The Blind Break is the Heart of Democracy

In part 4 of my legislative series, I propose a new definition of democracy, one that revolves around the blind break. The blind break is, of course, an information control mechanism, and has not usually been treated as so essential to the political project. While concepts like representation and delegation have historically been treated as essential to political theory, information flow has been treated as secondary.

In this post, I aim to correct this mistake. Political systems are information flows at their very core. We must treat constraints on those flows as central to the entire political project, right up there with separation of powers, equality under the law, and other traditional notions of political theory.

Mark Rice-Oxley: Should citizens assemblies be mandatory?

Mark Rice-Oxley, acting membership editor of The Guardian, wrote a short piece entitled “Should citizens assemblies be mandatory?” He is supportive of the idea, writing: “Last year, I went to a citizens’ assembly. It was one of the most optimistic moments of 2019 for me.” “Perhaps a stint or two on a citizens’ assembly should be mandatory, like jury service or driving tests.”

The Service Pool

I don’t think we pay enough attention to the executive branch on this blog, nor do we pay enough attention to the careers of executive branch officials. There’s nothing theoretically fun about it, but when democracies give way to dictatorships, it’s usually through some group of executive branch officials who commandeer the system for their personal benefit.

In part 2 of my never-ending series on the executive branch, I explore ways to create a more professional corps of executive officers. Perhaps one day a force organized along these lines will be able to steer the ship of state with no chance of crashing into the rocks of authoritarianism or running aground on the shoals of dysfunction.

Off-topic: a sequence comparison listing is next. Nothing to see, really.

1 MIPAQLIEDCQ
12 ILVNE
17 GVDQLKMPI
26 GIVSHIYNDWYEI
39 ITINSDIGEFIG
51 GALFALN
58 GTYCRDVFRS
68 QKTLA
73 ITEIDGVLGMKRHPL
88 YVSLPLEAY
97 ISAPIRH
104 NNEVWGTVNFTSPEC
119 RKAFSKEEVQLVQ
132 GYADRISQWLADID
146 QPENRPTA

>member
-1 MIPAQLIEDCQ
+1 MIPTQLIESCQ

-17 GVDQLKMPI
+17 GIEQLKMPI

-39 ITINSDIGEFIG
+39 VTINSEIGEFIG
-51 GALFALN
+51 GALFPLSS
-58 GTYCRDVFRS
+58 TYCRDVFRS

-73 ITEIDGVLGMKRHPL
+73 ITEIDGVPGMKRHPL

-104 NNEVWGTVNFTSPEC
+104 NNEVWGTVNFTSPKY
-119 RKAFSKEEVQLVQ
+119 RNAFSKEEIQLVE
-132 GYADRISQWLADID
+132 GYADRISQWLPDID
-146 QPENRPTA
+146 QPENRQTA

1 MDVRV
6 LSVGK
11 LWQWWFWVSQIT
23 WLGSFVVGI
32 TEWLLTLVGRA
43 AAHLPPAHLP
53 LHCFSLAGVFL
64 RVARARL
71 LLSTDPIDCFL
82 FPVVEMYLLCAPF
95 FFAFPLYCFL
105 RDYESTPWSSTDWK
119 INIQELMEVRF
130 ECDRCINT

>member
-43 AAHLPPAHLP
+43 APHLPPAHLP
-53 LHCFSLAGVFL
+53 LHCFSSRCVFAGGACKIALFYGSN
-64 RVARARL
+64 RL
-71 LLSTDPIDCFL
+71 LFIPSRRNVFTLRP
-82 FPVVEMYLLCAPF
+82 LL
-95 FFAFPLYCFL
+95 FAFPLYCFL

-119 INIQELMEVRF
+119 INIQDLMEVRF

On the legitimacy of citizen assemblies

Dear Kleroterians,

I am currently writing on the legitimacy that grounds sortition-based representation in general, and citizen assemblies in particular. Not the perceived legitimacy of citizen assemblies (whether people actually see them as legitimate or not), but the reasons that we might have to see the decisions of such asssemblies as binding.

I realize that you have thought about this much more than I have. And this is why I would be interested in having your opinion on the three following questions:

  1. What are the potential sources of legitimacy for citizen assemblies, besides political equality, representativeness, impartiality and ordinarity?
  2. Among these different potential sources of legitimacy, which one(s) do you see as the most important?
  3. Finally, because I am expecting many of you to highlight representativeness as the main source of legitimacy, I add a third question:

  4. Would you say that a citizen assembly of 50 to 100 participants, with optional participation, still has some legitimacy? Would your opinion be different with stratified sampling?